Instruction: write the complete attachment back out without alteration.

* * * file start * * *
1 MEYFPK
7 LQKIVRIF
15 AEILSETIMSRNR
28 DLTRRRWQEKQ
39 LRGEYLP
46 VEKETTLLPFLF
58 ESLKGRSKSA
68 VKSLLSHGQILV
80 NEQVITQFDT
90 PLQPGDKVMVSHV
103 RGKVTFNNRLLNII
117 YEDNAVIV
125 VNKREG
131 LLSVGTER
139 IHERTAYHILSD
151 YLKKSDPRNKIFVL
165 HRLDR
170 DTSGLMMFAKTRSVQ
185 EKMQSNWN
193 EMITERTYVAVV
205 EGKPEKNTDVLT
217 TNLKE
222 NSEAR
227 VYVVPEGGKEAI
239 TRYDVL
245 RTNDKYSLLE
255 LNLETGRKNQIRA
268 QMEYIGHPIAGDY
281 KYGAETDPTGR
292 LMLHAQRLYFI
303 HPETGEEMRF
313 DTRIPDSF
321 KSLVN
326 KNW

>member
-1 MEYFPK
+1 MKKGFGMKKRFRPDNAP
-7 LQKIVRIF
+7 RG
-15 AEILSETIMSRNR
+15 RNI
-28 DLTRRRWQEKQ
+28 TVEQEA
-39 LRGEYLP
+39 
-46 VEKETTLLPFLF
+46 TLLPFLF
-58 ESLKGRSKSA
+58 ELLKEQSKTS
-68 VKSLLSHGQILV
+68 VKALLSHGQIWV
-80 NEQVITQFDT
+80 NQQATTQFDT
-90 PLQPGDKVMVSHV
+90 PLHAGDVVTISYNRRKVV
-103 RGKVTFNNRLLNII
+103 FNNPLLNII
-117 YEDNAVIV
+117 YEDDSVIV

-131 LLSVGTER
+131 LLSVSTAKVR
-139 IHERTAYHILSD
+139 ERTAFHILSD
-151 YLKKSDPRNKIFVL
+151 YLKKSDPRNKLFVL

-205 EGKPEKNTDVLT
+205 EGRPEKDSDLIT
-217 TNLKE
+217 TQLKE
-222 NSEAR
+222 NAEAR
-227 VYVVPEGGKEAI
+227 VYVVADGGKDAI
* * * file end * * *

1 MEYFPK
7 LQKIVRIF
15 AEILSETIMSRNR
28 DLTRRRWQEKQ
39 LRGEYLP
46 VEKETTLLPFLF
58 ESLKGRSKSA
68 VKSLLSHGQILV
80 NEQVITQFDT
90 PLQPGDKVMVSHV
103 RGKVTFNNRLLNII
117 YEDNAVIV
125 VNKREG
131 LLSVGTER
139 IHERTAYHILSD
151 YLKKSDPRNKIFVL
165 HRLDR
170 DTSGLMMFAKTRSVQ
185 EKMQSNWN
193 EMITERTYVAVV
205 EGKPEKNTDVLT
217 TNLKE
222 NSEAR
227 VYVVPEGGKEAI
239 TRYDVL
245 RTNDKYSLLE
255 LNLETGRKNQIRA
268 QMEYIGHPIAGDY
281 KYGAETDPTGR
292 LMLHAQRLYFI
303 HPETGEEMRF
313 DTRIPDSF
321 KSLVN
326 KNW

>member
-1 MEYFPK
+1 MKKGFGMKKRFRPDNAP
-7 LQKIVRIF
+7 RG
-15 AEILSETIMSRNR
+15 RNI
-28 DLTRRRWQEKQ
+28 TVEQEA
-39 LRGEYLP
+39 
-46 VEKETTLLPFLF
+46 TLLPFLF
-58 ESLKGRSKSA
+58 ELLKEQSKTS
-68 VKSLLSHGQILV
+68 VKALLSHGQIWV
-80 NEQVITQFDT
+80 NQQATTQFDT
-90 PLQPGDKVMVSHV
+90 PLHAGDVVTISYNRRKVV
-103 RGKVTFNNRLLNII
+103 FNNPLLNII
-117 YEDNAVIV
+117 YEDDSVIV

-131 LLSVGTER
+131 LLSVSTAKVR
-139 IHERTAYHILSD
+139 ERTAFHILSD
-151 YLKKSDPRNKIFVL
+151 YLKKSDPRNKLFVL

-205 EGKPEKNTDVLT
+205 EGRPEKDSDLIT
-217 TNLKE
+217 TQLKE
-222 NSEAR
+222 NAEAR
-227 VYVVPEGGKEAI
+227 VYVVADGGKDAI